You live by the sword…

Watching today’s show as a viewer trying to answer, I felt as if I was 22 again. My Coryat was at the level it was when I was 22 as well. $16,000. 25 right, 3 wrong, and a whole bunch of stuff I should have gotten. No excuses, though! I’d also like to apologize for the terseness and tardiness of my recap tonight; I was forced to watch the show 2-3 hours later than I normally would, due to the Stanley Cup hockey playoffs moving around all of the airtimes in Canada. I also realized, per Jeanie’s suggestion, that my posts be in a different font to hers, so that it’s easier to tell who’s blogging!

I think Alex would be happiest if every player bet everything every single time. He started out today poking fun at our defending champion Amy’s conservative wagering on yesterday’s final!

Our contestants today saw Sean Hansen and Lindsay Reese challenging Amy Ketterling.

Sean got off to a quick start and went right into the ACTOR-DIRECTORS category.

I found that the wording of the triple stumper (WHAT A TOOL $1000) “A toothed bar with which a part engages, a movie “Transformer”, or to move up by degrees” was cute, even though I didn’t get it at home as well.

After today’s interview, I hope the subject of Alex’s on-air saying he’d will his brain to Lindsay’s brain bank doesn’t end up in probate court!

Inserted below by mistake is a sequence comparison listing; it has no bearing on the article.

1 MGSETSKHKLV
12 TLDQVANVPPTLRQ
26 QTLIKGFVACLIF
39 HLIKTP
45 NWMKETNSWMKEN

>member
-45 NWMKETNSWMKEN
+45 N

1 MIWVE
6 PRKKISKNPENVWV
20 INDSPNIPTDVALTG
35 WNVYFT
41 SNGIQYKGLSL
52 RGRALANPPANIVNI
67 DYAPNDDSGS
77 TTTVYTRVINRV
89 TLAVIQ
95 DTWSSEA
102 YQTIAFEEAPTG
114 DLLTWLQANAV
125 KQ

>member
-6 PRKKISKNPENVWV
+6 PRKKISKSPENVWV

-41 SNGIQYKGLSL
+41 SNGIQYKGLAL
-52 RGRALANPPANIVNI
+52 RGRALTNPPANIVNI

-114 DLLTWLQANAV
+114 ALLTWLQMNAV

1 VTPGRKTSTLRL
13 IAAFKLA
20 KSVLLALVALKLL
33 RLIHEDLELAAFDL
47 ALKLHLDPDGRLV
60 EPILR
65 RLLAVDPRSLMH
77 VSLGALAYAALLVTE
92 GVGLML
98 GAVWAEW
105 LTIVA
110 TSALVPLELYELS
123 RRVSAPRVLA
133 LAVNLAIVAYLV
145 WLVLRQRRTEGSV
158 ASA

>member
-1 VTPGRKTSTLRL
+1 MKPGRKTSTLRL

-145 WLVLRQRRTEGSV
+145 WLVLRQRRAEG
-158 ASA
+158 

Once again, Amy took an agressive stance towards the Daily Doubles when she hit the first one on the penutimate clue of the opening round. Holding a 5200-4000-3200 lead, she ventured $5,000 on the bottom-row clue of THE PANAMA CANAL. The clue: The labor of building the canal was made possible by the discovery that mosquitoes spread deadly diseases; screens, fumigations, and oiling standing water helped quickly eliminate this disease and drastically reduce malaria. Her correct response led to her 10200-4600-3200 lead at the end of the opening round.

Amy got out to a hot start coming out of the break, and had racked up another good chunk of coin, even though she first skirted the Daily Double by going away from TALE SHIPS and into MEDICINE. Once she found it on the 9th clue of the round, at TALE SHIPS $1600, she had a commanding 15800-5400-4800 lead, but lost her $4,000 bet on the following: “The Fuwalda was the ship that stranded Lord John & Lady Alice, this character’s parents”. Sadly, her answer of Robinson Crusoe was not correct. Unfortunately, one that lives by the sword often dies by it. Including Mr. Jennings.

I was most amazed that a round that saw the first 17 questions answered (with only one neg) saw a “minute to play warning” in the round. Sean hit the game’s final Daily Double on the 26th clue of the round ($1600 under 21st CENTURY TONY AWARDS). With $8,400 to Lindsay’s $10,200 and Amy’s $15,000, he hemmed, hawed, and finally settled on $7,000 for his bet. The clue: “2010s winner for a musical revival was this French-named farce”. His correct response and subsequent end of the round gave him a slim lead going into Final Jeopardy! – category ART STYLES.

The clue: Printmaker Richard Hamilton is credited with coining the name of this style, calling it “Designed for a mass audience”.

Lindsay 10200 +5201 = 15401
Amy 15000 +15000 = 30000
Sean 15400 +14601 = 30001

Hopefully Amy will be able to put her winnings to good use on Operation Chainsaw; we’ll see Sean defend his title tomorrow!